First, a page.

John and Stephen Tolliday

John Tolliday, born in 1783, in the parish of All Saints’, Sudbury, was a member of a well-known and hard-working family of freemen.

Image from the Sudbury Town Archive

His family had worked with textiles known as ‘says’, which were heavier woollen cloths, woven by hand at home using hand-spun yarns and often produced in natural or bleached white. The weaving industry in Sudbury was organised in the ‘putting-out’ system and was controlled by the clothiers, or merchants, who provided the raw materials. There were five main processes: wool sorting and cleaning, combing, spinning, weaving and finally scouring and dying. The Tolladays were expert sayscourers.

John’s career was cut short when he was ballotted into the West Suffolk Militia for three years during the Napoleonic Wars. In theory all men between the ages of 18 and 45 were liable to be ballotted into the Militia but generally only the poorer men were likely to serve as wealthier individuals could pay for substitutes and even insure against being ballotted. John Tolliday did not have enough money to pay for a substitute so was forced to see something of the world beyond Sudbury.

He married Sarah Must at All Saints’ Church in June 1803 and became a Freeman of Sudbury on October 28th, 1806. The impact of the war with France can be seen amongst the names of the candidates who were making certain of their votes as freemen. Sixty nine men were admitted over two days day; thirteen belonged to the West Suffolk Militia, one in the East Essex, seven in the West Essex, one in the Royal Westminster Militia as well as three in regular army units. before. All but one admission was by birth.

Further research is needed to discover the date of John Tolliday’s death. If he survived his service in the West Suffolk Militia he would have found that the manufacture of woollen cloths such as bays and says in Sudbury was declining. By the 1840’s it had all but disappeared.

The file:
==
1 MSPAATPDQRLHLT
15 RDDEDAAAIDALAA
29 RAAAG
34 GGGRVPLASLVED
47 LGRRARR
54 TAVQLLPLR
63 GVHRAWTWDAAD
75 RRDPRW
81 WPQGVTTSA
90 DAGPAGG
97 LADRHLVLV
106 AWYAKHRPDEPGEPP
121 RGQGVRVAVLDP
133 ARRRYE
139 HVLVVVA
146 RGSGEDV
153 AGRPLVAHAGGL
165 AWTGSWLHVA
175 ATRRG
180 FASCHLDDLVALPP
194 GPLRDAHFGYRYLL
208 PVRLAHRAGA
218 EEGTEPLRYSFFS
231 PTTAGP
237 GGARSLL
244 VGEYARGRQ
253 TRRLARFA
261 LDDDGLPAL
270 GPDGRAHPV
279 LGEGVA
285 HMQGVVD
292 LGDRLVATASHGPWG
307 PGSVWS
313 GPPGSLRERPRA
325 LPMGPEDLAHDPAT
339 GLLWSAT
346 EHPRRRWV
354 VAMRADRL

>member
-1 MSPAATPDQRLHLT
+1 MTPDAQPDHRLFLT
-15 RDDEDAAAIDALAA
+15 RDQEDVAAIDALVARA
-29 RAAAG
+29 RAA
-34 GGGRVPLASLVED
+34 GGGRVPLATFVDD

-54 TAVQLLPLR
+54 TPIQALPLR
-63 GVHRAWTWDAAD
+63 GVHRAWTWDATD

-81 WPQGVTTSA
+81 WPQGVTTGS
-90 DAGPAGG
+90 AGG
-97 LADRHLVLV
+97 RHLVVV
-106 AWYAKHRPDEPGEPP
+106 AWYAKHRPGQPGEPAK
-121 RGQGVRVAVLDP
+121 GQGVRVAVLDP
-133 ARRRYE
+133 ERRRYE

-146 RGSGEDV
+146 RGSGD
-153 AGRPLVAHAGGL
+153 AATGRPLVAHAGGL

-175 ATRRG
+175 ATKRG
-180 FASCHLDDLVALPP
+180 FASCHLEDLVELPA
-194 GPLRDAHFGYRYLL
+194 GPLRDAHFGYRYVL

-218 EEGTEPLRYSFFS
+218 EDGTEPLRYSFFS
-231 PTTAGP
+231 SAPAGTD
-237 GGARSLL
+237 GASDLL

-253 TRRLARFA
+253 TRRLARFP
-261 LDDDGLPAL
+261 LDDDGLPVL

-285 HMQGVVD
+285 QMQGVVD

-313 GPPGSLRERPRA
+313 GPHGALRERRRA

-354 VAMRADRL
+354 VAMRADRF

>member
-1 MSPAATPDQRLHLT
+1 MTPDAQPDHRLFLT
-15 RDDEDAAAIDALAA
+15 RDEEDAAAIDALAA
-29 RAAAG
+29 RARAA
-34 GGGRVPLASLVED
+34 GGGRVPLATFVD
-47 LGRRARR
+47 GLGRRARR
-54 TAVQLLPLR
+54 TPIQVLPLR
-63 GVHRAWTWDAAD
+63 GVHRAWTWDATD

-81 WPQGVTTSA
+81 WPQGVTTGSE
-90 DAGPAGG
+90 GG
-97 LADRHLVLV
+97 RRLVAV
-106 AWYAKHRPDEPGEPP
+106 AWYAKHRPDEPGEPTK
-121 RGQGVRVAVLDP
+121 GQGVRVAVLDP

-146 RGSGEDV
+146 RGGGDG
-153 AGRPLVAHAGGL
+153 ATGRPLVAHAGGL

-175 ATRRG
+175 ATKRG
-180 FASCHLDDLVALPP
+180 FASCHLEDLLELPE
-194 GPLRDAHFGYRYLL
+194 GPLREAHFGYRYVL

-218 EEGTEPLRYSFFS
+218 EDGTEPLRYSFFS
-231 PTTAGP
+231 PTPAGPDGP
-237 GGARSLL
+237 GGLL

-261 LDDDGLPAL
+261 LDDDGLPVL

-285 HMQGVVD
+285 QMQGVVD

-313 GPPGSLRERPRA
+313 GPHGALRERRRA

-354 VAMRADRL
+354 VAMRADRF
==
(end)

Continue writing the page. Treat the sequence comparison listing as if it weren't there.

John Tolliday did not have a large family. Three children were born between 1804 and 1809 but none after that date which suggests that he did not return from service in the West Suffolk Militia.

A new generation of the Tolliday family in Sudbury became silk weavers. This was a time when the whirl of the shuttle was heard at nearly every other cottage in the town and terraced houses were specially built for the silk weavers. Each cottage had a living space on the ground floor, bedrooms on the second floor and a large open room on the first floor with windows at the back and the front to give enough natural light for every part of the loom.

This is a photograph from the Sudbury Town Archive which shows Alice Housden’s loom. She was one of the last of the Sudbury hand weavers and it is likely that Stephen Tolliday used a similar loom. His son, Felix, lived next door to Alice in Church Row, Sudbury.)

John and Sarah’s son, Stephen, grew up in Cross Street, Sudbury, which was in the parish of All Saints’ .

A photograph of Cross Street, Sudbury, c1874 from the Sudbury Photo Archive. The Spread Eagle Public House is on the right.

On November 23rd, 1828 he married the daughter of John and Susannah Parsonson, Maria. The marriage took place at All Saints’ Church, Sudbury.

Aged 22, he was admitted to the Freedom of Sudbury in 1830 by birth.

As well as a long history of working with textiles, the Tolliday family also had a tradition of campanology and he, and his own sons, Arthur and Felix, were great chimers. Stephen, for example, began to ring bells at the age of 12 and was a ringer for many years at St. Gregory’s and St. Peter’s Churches. He became involved in a notorious incident on March 10th, 1863, on the wedding day of the Prince of Wales, which led to him being banned from ringing or chiming by the Rector, Rev. J.W.H. Molyneux.
Fortunately, the ban did not last too long, although some of the Sudbury band joined the ringers in Long Melford, and Stephen Tolliday went on to ring and chime in local churches with his sons. Towards the end of his life, Stephen was unable to use his hands – many years of throwing a shuttle for 16 to 18 hours a day and bending over a loom had ruined his health and he was unable to ring church bells or hand bells any more. He died in September 1893, aged 85. Muffled peals were rung at St. Peter’s before and after his funeral and half muffled peals were rung in the evening to mark the passing of an old Sudbury ringer.